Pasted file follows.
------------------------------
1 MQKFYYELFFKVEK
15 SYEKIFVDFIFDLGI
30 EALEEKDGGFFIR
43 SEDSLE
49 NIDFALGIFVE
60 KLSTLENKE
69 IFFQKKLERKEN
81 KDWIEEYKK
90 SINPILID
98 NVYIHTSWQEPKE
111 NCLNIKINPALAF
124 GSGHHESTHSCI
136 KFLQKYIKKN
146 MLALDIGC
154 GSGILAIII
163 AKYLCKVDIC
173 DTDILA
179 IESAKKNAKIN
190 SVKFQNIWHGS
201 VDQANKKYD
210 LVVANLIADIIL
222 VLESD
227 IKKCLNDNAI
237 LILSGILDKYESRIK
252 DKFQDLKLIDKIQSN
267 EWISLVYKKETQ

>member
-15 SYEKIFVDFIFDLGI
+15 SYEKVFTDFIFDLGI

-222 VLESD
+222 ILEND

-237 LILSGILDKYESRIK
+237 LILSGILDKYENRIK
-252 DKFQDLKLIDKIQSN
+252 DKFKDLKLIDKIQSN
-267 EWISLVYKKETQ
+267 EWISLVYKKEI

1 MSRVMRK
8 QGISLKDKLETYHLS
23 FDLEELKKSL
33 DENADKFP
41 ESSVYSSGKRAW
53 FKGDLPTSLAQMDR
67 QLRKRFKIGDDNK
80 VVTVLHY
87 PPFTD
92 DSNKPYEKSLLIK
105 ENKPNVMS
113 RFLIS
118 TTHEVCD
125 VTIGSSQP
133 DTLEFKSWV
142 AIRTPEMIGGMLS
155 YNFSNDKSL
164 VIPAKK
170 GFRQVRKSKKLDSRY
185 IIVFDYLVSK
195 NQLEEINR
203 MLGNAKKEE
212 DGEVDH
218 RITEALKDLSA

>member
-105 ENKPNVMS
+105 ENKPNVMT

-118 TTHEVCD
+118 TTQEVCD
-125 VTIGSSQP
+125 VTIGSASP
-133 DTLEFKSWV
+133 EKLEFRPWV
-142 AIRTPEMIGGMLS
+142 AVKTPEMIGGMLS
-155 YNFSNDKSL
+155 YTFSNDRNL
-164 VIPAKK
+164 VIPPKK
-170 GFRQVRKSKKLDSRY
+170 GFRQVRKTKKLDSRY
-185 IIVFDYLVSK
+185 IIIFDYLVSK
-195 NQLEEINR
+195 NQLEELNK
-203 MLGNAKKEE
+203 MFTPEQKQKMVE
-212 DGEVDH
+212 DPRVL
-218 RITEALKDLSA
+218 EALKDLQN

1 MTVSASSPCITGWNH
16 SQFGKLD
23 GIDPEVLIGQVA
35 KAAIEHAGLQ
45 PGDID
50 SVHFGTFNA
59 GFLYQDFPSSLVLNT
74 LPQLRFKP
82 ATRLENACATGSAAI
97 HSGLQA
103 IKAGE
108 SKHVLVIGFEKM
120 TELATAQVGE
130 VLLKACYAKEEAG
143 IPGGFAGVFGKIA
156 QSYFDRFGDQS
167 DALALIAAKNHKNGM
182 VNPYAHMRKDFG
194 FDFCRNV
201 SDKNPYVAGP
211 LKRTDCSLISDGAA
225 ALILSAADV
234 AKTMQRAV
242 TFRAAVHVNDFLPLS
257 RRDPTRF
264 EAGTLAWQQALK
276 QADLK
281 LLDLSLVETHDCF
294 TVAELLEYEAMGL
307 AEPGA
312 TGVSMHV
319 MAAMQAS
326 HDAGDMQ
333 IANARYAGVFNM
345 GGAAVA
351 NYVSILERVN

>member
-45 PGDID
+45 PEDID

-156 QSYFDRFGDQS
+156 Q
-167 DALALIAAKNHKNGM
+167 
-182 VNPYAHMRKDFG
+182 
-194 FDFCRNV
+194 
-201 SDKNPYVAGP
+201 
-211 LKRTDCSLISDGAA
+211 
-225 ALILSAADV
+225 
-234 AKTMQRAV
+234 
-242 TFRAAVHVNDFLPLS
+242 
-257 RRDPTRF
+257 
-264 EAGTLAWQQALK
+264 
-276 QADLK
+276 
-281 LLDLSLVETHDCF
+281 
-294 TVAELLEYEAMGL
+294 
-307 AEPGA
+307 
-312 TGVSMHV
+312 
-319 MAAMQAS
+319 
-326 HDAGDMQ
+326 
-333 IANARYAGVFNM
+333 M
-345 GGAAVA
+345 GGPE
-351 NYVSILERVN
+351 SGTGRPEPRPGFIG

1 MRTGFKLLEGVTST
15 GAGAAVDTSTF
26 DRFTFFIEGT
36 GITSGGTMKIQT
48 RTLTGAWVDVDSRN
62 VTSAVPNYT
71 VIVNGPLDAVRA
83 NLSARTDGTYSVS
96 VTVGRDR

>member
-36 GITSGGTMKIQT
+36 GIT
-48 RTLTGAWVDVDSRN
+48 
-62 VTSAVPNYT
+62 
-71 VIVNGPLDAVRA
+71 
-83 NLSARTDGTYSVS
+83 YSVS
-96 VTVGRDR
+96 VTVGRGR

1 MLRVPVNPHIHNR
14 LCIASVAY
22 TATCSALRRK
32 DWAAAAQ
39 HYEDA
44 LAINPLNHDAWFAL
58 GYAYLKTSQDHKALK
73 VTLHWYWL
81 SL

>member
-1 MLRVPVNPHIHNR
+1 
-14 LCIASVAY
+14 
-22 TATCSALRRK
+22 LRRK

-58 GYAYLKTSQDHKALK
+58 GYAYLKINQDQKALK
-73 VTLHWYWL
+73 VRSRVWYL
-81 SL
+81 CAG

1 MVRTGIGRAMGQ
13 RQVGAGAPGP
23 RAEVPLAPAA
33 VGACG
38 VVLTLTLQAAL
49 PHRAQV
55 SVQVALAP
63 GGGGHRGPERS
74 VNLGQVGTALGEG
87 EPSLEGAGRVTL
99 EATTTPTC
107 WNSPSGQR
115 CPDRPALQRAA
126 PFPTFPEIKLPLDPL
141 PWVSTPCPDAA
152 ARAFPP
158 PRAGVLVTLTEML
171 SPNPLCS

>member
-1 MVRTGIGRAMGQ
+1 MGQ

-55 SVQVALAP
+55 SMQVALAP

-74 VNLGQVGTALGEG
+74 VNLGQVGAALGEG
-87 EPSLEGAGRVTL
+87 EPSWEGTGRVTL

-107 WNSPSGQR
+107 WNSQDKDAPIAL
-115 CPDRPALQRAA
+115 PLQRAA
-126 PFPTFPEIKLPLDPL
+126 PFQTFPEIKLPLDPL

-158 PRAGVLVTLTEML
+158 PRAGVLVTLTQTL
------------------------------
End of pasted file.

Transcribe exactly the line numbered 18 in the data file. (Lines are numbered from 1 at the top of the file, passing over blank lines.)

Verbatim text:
179 IESAKKNAKIN